until they are gone. the notion is that when we have it, we don’t notice it; but we depend on it. thus, when we do not have it, we notice our dependence upon it from before, and we “appreciate” it posthumously. (I see appreciation as a very present-act, I don’t think you can appreciate something after it is over because the object is not receiving the appreciation. appreciation must be felt in order for it to truly be an appreciation; hence the quotations). but the key thing is that we do not notice the thing itself after it is gone, we notice our dependence on it. does that qualify as true appreciation for the object itself? I don’t think this is the case for all things we “appreciate,” but it is the case for most things. if there is truth in this, I feel like it is such a freeing concept. it means that we are functional without that object, we merely need to get over the hurdle of our dependence upon it. one of the best and worst things about human beings is that we are creatures of habit. once we no longer depend on it, we remain in the inertia and our lives are fixed. but similarly, once we do depend on it, and it never goes away, we depend on it forever.2 days ago • 0 notes
I wonder if people would rather have the talent of being able to perfectly articulate their thoughts but a lack of any deep/meaningful ideas or be plagued with the disability to articulate but a plethora of good ideas. I guess the question is does it matter if people do not agree/understand that you are right if you truly believe you are right. I think it’s hard to live completely in isolation, which means in one way or another, we live our lives in relevance to others. this also means that the statement “it doesn’t matter what others think” is, at least in some ways, false. this is why there is always an urge to ask people if you’re crazy; it’s also why there is always a debate of right and wrong. so maybe a better question is how much it matters and under what circumstances it matters. is it foolish to have the confidence that you’re always right, or is that the most brilliant quality a human being can own?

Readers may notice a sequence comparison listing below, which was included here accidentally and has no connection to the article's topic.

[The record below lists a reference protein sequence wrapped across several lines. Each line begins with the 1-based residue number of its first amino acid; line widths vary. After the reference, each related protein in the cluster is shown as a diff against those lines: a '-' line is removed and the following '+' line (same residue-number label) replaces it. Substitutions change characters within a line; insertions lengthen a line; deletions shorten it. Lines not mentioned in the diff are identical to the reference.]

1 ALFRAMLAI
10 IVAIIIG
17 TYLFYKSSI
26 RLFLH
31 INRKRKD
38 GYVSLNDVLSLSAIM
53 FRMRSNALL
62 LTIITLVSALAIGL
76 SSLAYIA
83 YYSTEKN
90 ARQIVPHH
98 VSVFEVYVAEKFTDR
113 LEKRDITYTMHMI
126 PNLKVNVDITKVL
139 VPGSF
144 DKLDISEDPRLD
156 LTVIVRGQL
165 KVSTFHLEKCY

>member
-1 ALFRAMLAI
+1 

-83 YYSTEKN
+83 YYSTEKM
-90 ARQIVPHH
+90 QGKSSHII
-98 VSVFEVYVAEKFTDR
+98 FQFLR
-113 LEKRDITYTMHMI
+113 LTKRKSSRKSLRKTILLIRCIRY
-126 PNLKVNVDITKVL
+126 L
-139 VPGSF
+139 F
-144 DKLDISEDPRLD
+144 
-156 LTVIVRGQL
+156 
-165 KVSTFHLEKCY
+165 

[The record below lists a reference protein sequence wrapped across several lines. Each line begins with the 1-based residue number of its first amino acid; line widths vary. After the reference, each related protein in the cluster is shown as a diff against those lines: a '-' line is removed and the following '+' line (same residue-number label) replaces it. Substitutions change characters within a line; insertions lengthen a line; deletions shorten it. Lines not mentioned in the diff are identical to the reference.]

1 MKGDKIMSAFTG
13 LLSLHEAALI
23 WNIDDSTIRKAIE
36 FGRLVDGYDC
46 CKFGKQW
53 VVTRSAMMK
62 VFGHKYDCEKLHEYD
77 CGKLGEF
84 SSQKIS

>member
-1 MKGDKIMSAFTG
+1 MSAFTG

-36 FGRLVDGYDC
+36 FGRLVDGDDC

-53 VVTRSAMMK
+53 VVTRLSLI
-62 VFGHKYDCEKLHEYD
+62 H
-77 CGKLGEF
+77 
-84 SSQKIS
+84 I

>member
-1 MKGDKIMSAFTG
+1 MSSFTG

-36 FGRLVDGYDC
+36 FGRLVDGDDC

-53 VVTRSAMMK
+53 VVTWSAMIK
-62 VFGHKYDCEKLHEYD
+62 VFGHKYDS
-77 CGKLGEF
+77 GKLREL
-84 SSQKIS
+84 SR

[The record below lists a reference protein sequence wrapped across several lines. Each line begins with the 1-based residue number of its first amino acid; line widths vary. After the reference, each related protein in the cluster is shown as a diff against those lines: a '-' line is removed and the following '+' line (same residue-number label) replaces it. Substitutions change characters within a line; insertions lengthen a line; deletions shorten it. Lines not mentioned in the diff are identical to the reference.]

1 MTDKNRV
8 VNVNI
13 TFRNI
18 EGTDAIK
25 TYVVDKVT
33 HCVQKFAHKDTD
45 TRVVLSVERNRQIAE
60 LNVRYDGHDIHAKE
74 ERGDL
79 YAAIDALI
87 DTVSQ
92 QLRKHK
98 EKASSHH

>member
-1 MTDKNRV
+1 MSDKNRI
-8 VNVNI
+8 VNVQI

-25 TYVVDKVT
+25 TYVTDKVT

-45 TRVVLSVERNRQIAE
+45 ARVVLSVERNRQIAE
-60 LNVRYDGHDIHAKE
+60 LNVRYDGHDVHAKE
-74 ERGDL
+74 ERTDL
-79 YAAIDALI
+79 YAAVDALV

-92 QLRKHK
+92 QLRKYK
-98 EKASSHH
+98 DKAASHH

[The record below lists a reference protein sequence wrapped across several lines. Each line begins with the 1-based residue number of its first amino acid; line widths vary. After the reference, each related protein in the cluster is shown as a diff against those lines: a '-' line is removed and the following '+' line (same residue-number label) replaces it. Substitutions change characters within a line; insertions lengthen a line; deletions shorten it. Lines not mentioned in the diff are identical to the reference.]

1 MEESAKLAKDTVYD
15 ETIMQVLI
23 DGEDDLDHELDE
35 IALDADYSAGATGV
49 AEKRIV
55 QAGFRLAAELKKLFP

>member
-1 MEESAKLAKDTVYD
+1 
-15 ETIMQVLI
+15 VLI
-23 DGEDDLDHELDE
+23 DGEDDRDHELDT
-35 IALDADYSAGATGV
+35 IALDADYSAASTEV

I find that in most cases, it’s easier to accept your own mistakes and shortcomings and grow than to fixate on the few things you’re right about and condemn others. there will probably come a day when you’ll realize you’re not perfect, and it’d be difficult to go back and accept everything that’s wrong with you.1 week ago • 0 notes